Office spaces look a lot different than they used to – instead of sitting at identical PCs in on-site computer pools, employees are bringing a wide variety of their own devices to work. They may be eschewing laptops altogether, predominantly using a tablet with an attached keyboard or a smartphone for accomplishing key tasks. Or there may be empty seats, as employees telecommute without missing a step in terms of collaboration or productivity. There may also be a lot less paper, as organizations choose email, filesharing and digital filing systems to store important documents and information.
While these changes can be positive developments for the modern enterprise office, they also pose challenges for security, governance and accountability. The digital world is much larger and more complicated than the real one, at least for enterprise concerns, and so business practices must change accordingly. Digitally stored information is potentially accessible to anyone, while paperless offices can end up chained to the whims of devices and networks.
Fortunately, enterprise cloud computing is up to these modern challenges. The cloud promotes not only the awareness, accountability and transparency necessary for organizations implementing a BYOD practice, but the security, reliability and redundancy to ensure that a paperless office doesn't go up in (digital) flames.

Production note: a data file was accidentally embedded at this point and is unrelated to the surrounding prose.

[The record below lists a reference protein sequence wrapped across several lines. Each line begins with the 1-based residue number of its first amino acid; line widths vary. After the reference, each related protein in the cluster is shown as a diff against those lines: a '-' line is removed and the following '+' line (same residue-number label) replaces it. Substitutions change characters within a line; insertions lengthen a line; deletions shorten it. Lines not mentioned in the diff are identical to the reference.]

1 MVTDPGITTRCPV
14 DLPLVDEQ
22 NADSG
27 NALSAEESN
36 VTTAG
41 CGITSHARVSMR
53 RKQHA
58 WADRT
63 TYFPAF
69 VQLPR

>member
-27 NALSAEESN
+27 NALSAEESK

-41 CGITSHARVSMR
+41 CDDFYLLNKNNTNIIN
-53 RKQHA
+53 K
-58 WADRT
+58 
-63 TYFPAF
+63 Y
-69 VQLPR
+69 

Enterprise clouds are smart about smartphones
Many businesses are having trouble adjusting to the BYOD environment, a reality which is creating productivity and security problems across organizations, as well as the occasional bad blood between IT personnel and employees who disagree on usage. One reason for this disconnect is that these organizations aren't nearly agile enough to keep up with changing paradigms and new technological developments. Employee smartphones, laptops and tablets may not be supported by the infrastructure in place and it may be difficult to scale it to mirror BYOD's breakneck pace. With enterprise clouds, however, responding to BYOD concerns in a timely and effective manner is a breeze, wrote Forbes contributor Joe Lazauskas. Calling the cloud an "unsung hero" of the BYOD trend, he wrote that many cloud service providers are quick to provide solutions for remote access and multi-platform networking.
In particular, the cloud takes the load off of IT staffs, many of which are having difficulty wrapping their heads (and policies) around the many facets of BYOD. The enterprise cloud framework can replace legacy hardware and software that is difficult and resource-intensive to upgrade, and manage a good amount of daily IT concerns, freeing up these key personnel for work in more critical business capacities.
IaaS clouds create the paperless perimeter
While organizations dealing with overflowing, poorly organized filing systems would be hard-pressed to affirm that their way is the best one, the paperless office can create some concerns. According to Accounting Today contributor Doug Sleeter, paperless offices managed by on-premises digital filing can create vulnerabilities. He pointed to the USB connections, open wireless access and unattended workstations as all posing risks to data security. With enterprise IaaS clouds, companies can leverage additional safety layers to mitigate physical threats. Additionally, a paperless office will be heavier on data consumption and sharing, meaning that hardware has to be up to the task. CSPs generally have much faster hardware and better connectivity at their disposal, making them an ideal choice for businesses worried about bandwidth and latency.